Died - Friday, October 11th, at her home in Orange City, Mrs. W. Pas. She was born in 1819, and was one of our old settlers, having resided here since 1872. She was the mother of Mrs. A. Van der Meide, Mrs. M. Rynsburger, Mrs. T. Tysseling, Mrs. J. De Jong, George Pas, of Mankato, and Miss Annie Pas. The funeral services were held in the Dutch Reformed church Sunday, before a large congregation of sympathizing friends.
Her demise is mourned by all who knew her, and the relatives have our heartfelt sympathy in this their hour of grief.

Source - Found family on ancestry.com - Huibert Pas b. abt 1816 Spijk near Vuren, Gelderland, Netherlands Died Mar 1872 Pella IA and Willemke Muilenburg b. Oct 10, 1819 Vuren, Geld. Neth. died Oct 11, 1895 Orange City IA. Their children were - Gerrit 1898; Teuntje Mrs. Marinus Rhynsburger 1850-1945; Gysbertje Mrs. Arie Vander Meide 1852-1925; Jannigje 'Jane' Mrs. De Jong 1855-1910; Pietrje Mrs. Tunis Tysseling 1857-1903, Jan Pas 1859-1890; Maria Mrs. John Vander Steeg 1862-1935; Johann 1867-1933.)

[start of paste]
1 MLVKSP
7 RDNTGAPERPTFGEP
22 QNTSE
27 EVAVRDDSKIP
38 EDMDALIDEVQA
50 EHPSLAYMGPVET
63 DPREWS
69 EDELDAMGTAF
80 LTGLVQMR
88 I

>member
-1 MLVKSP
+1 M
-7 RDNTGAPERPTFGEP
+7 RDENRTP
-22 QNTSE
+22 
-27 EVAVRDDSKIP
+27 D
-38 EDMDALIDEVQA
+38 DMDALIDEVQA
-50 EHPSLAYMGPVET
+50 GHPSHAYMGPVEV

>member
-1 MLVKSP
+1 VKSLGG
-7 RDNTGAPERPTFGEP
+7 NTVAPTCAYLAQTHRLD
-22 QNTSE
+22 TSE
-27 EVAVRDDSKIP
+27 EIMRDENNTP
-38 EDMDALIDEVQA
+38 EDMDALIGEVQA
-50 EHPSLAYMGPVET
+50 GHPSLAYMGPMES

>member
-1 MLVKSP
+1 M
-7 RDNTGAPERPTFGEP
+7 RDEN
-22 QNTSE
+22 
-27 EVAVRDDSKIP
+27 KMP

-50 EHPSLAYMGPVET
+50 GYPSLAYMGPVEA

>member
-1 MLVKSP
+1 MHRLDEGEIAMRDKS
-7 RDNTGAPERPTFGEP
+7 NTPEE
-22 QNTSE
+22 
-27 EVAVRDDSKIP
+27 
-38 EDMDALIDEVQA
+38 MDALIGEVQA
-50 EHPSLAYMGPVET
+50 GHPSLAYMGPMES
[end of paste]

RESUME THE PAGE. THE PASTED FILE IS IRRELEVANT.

Source – 1850 census of Lake Prairie, Marion County IA, Huibert Pas age 34, born 1816 Netherlands, a farmer, with wife Willemke Muilenburg age 29 and children Gerrit Pas age 2 and Teuntje Pas age 0.
1860 census of Lake Prairie, Marion County IA, Huip Pas 45, wife Willempje 41, Gerrit 12, Teuntje 10, Gysje 8, Jannigje 6, Pietje 4, and Jan 1.
1870 census of Pella Iowa Hrubert Pas age 55 born about 1815 Netherlands, was a farmer, wife William (Willemina) age 52, Gyse 18, Jannetye 16, John 12, Petje 10, Mary 8, Johanna 6.

OBITUARY of Arie Vander Medie 1852-1936